Impact of 2019 coronavirus outbreak on tourism and the economy (Part 2)
The World Travel and Tourism Council (WTTC) reported that in 2017 the total benefits that travel and tourism gave to the Philippines amounted to P3,348 billion (US$66.3 billion), about 21.1 percent of the country’s gross domestic product or total output of final goods and services at nominal prices.
The total consists of P1,378 billion (US$27.3 billion) or 8.7 percent in direct contribution and another P1,970 billion (US$39.0 billion) or 12.4 percent in indirect and induced contribution to the economy. This implies a high multiplier of 2.4, which means that for every peso or dollar directly contributed to the economy another 1.4 pesos or 1.4 dollars are created in indirect and induced contribution to the economy.
The direct contribution of travel and tourism to the economy reflects the ‘internal’ spending by residents and non-residents visiting a place for business and leisure purposes as well as government spending on travel and tourism-related services directly linked to visitors.
The indirect and induced impact, on the other hand, includes all investment spending for hotels and restaurants facilities, transport facilities, and other structures made by the private sector and investment spending for land, air and sea transport, for example, and other facilities and activities of the government to promote tourism, including other induced spending by workers directly benefited tourism.
While travel and tourism contribute a lot to GDP, in the Philippines their greatest contribution is greatly felt in job creation.
Based on the same WTTC report, travel and tourism contributed 7,906,500 jobs in 2017 in the country. This is divided into 2,348,000 direct and another 5,448,500 in indirect and induced contribution to the country’s total employment.
In all, the job multiplier of travel and tourism is very high at 3.3, which means that for every one job directly created, 2.3 more jobs are also created in the rest of the economy.
What will happen to all the benefits that come with travel and tourism with the danger to our lives that come with the spreading coronavirus from China?
Naturally, travel and tourism activities are slowing down now as the different countries in the world restrict entry from anyone who comes from or passes through China. With China being one of the biggest sources of travelers and tourists in the world now, the effect is huge.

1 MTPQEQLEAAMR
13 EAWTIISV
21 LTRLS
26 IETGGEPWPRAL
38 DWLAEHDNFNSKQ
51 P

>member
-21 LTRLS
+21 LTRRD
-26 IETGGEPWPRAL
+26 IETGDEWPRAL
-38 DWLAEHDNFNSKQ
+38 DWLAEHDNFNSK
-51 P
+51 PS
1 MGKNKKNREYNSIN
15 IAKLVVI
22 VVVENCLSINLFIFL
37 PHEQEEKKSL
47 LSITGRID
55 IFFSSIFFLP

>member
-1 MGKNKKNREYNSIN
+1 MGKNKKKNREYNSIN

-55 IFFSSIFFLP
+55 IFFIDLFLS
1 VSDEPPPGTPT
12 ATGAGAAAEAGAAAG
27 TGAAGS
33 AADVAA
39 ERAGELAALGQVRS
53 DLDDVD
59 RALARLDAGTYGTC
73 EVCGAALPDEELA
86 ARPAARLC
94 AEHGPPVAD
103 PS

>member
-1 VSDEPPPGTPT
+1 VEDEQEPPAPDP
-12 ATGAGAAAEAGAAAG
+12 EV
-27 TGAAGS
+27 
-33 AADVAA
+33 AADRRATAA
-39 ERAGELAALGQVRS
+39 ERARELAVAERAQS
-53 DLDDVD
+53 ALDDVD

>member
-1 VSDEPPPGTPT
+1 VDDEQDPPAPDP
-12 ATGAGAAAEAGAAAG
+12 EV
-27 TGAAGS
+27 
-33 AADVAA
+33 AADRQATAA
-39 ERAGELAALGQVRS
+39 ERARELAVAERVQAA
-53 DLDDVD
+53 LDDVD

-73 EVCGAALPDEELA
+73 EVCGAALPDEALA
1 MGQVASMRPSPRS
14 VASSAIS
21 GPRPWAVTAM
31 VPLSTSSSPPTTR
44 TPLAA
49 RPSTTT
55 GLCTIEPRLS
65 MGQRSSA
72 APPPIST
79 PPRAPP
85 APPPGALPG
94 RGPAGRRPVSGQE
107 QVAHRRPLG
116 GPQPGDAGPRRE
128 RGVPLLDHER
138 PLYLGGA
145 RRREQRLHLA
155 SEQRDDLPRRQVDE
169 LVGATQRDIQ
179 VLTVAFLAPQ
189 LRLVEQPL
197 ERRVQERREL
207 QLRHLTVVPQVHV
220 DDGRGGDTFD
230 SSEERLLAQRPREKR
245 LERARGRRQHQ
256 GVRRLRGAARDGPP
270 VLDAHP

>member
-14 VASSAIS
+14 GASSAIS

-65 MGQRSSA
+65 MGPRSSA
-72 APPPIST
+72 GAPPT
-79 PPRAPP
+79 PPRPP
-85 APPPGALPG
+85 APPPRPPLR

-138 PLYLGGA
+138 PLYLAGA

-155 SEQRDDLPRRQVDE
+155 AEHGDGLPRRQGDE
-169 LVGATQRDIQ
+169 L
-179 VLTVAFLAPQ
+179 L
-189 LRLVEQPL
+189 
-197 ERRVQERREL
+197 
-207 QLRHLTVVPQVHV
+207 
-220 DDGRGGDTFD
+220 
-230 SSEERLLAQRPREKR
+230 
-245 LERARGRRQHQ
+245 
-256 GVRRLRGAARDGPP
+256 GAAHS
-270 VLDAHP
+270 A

Last year, China’s GDP alone was measured at $14.14 trillion at nominal US dollar or $27.31 trillion in purchasing power parity (PPP) after adjusting for price differences in the world in relation to the US. The large GDP of China explains why many Chinese now can afford to travel internationally.
Like the rest of the world, China’s travel and tourism industry contributes to about 10 percent of its GDP. With almost a third now of China on total lockdown or closed from people going out or coming in, that contribution to its economy will be greatly cut down with a tremendous global impact.
One might say that in reality domestic tourism is a much greater force than international tourism, and that therefore, not badly affected by what is happening in China. Yes but the Philippines and other countries close to China are also experiencing not just the loss of foreign tourist arrivals, but domestic travel as well as a precaution to the menacing effect of the spread of the coronavirus brought in by Chinese tourists, who came in large numbers in time for the last celebration of the Chinese New Year.
Indeed, in 2017, domestic tourism represented 73 percent of the total global tourism expenditures (US$3,971 billion), with China accounting for 62 percent of global absolute growth in domestic spending over the past 10 years. That now is almost totally halted in China, and that whatever good things spread by Chinese tourists as they travel the world are also gone now.
Of course, this is only temporary or as long as the coronavirus remained uncontrolled, but it is almost a month now that this is happening. How long will this last?
Who knows? /dbs
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